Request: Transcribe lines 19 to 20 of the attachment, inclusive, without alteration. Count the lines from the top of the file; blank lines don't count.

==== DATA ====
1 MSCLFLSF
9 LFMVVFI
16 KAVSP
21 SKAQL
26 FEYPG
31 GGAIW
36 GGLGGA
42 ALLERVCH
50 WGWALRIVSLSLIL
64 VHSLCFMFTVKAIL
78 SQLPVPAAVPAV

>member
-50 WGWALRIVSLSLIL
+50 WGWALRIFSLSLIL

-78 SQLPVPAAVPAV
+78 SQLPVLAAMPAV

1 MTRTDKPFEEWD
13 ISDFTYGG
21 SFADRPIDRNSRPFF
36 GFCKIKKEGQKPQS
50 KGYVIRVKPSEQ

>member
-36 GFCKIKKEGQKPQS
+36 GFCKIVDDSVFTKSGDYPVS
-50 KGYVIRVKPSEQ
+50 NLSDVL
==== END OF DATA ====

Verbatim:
21 SFADRPIDRNSRPFF
36 GFCKIKKEGQKPQS